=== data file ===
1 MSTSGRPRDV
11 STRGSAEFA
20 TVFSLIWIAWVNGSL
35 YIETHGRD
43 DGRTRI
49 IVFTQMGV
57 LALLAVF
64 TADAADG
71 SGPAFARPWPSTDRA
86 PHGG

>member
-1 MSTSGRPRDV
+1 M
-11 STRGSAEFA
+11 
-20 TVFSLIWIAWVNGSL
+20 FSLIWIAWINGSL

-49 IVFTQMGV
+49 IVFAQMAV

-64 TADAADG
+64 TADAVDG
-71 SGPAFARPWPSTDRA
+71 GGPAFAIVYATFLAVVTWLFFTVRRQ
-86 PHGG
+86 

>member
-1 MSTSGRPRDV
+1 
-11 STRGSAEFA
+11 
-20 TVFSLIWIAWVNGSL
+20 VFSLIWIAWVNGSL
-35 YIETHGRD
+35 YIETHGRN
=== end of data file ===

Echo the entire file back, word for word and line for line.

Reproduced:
1 MSTSGRPRDV
11 STRGSAEFA
20 TVFSLIWIAWVNGSL
35 YIETHGRD
43 DGRTRI
49 IVFTQMGV
57 LALLAVF
64 TADAADG
71 SGPAFARPWPSTDRA
86 PHGG

>member
-1 MSTSGRPRDV
+1 M
-11 STRGSAEFA
+11 
-20 TVFSLIWIAWVNGSL
+20 FSLIWIAWINGSL

-49 IVFTQMGV
+49 IVFAQMAV

-64 TADAADG
+64 TADAVDG
-71 SGPAFARPWPSTDRA
+71 GGPAFAIVYATFLAVVTWLFFTVRRQ
-86 PHGG
+86 

>member
-1 MSTSGRPRDV
+1 
-11 STRGSAEFA
+11 
-20 TVFSLIWIAWVNGSL
+20 VFSLIWIAWVNGSL
-35 YIETHGRD
+35 YIETHGRN